Finally, the DNA kit heritage results are insightful, but 23andMe lacks the details to compete with AncestryDNA. Most people do not fill out family trees or ancestry information on 23andMe, so the information 23andMe has to work with is more limited. It can give me regions for where my DNA originated, but it has less certainty about my origins. If I were to opt into the Family Tree option, I could likely find relatives who have researched their family tree. But the fact that the information is not integrated into the 23andMe platform limits the information they can offer. Obviously, there are a variety of regional tartans that I could wear with this knowledge, but specific clan knowledge would be challenging with only these results.

Screenshot of 23andMe and my UK heritage.

AncestryDNA: Hands-down heritage leader

AncestryDNA offers three kits. The least expensive kit costs the same as the cheapest 23andMe DNA kit, but it does not include sequencing DNA for physical traits. That additional information is more expensive with AncestryDNA but the value in AncestryDNA’s tools for exploring your heritage make up the difference.

The most expensive AncestryDNA kit includes health information, and is slightly less expensive than the full 23andMe DNA kit. This price differential is driven in part by the fact that Ancestry sequences DNA only from autosomes. While this allows Ancestry to provide a high quality, low cost product, it ultimately limits the possible genetic markers that Ancestry users can access now and in the future.

Ancestry DNA makes up for this by providing detailed and valuable heritage and ancestry tools. Because they have access to millions of people’s family trees, they make more accurate predictions about heritage. Ancestry also divides out the Celtic peoples from England, which is helpful when trying to assess Scottish or Irish heritage. Moreover, Ancestry offers you the use of the family trees of your DNA relatives. Because AncestryDNA is the most popular consumer DNA test kit, it is likely that a second or third cousin has already taken the DNA test. If they have already discovered many of their ancestors, you can simply adopt their Family Tree from where you share a relative.

AncestryDNA screenshot of my Scottish and Irish heritage given my DNA kit.

The Family Tree tools also allows Ancestry to show the movement of your family across generations. While 23andMe did not know that my father’s family lived in Nova Scotia for hundreds of years, AncestryDNA was able to offer information about my family and their timeline in Nova Scotia. This precision was impressive, and had I not known to which clan my family belonged, knowing the names of my ancestors that moved from Scotland certainly would have helped. These ancestry tools are what makes AncestryDNA that hands down best DNA kit for exploring your heritage.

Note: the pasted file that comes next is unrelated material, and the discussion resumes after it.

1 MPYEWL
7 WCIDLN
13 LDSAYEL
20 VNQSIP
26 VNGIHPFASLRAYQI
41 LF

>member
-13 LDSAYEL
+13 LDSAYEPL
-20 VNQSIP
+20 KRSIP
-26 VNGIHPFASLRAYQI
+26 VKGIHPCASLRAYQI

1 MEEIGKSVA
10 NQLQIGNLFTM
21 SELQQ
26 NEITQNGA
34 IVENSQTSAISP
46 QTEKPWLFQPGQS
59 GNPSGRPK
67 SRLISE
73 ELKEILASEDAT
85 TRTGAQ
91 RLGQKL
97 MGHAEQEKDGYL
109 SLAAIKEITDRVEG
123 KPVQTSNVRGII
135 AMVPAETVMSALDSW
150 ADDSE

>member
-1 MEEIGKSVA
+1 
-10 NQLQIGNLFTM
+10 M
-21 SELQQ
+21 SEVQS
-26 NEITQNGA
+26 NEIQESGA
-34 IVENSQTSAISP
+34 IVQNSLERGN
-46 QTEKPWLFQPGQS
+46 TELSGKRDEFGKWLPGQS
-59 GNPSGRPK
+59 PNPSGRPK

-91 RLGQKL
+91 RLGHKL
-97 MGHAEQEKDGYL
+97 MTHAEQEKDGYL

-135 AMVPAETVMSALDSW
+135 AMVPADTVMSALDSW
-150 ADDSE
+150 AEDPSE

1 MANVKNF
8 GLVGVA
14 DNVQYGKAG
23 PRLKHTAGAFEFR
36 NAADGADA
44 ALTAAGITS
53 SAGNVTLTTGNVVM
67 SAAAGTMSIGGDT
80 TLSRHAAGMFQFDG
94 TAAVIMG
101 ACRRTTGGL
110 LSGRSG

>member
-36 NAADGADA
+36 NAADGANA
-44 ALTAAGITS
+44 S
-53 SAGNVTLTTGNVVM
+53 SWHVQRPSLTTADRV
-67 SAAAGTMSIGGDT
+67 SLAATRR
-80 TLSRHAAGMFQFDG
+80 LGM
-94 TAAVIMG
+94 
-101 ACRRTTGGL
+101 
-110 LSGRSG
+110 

Screenshot of information from AncestryDNA on my heritage based on my DNA kit matching others with developed family trees.

Don’t get me wrong. The most expensive AncestryDNA kit also include fun and interesting information on physical traits and health factors. This information, though, is more limited than 23andMe. For example, 23andMe says that 81% percent of people with DNA similar to mine do not experience hair loss or thinning before age 40 (phew!). AncestryDNA is silent on the matter of my potential future hair loss.

DNA Kit Conclusion

Searching for your heritage based on your last name leads to a good guess. Using a DNA kit takes the guess work out of exploring your heritage. AncestryDNA has the most powerful tools for exploring your heritage. Their vast historical information and network of ancestry enthusiast makes finding even distant relatives a breeze. If you are searching for the best DNA kit for exploring your heritage, use AncestryDNA. If, however, you want solid useful information on your heritage but more detailed information on your health traits, check out 23andMe. If you are intrigued by the possibility of DNA, yet want to learn more about the science of DNA, check out Genome.

Let us know what you think in the comments sections below. We would love to hear your experiences with DNA kits or questions you may have. Also, subscribe to our blog to be notified of our latests posts. This is the first post in a series on how to use DNA kits to find the right tartan kilt for you.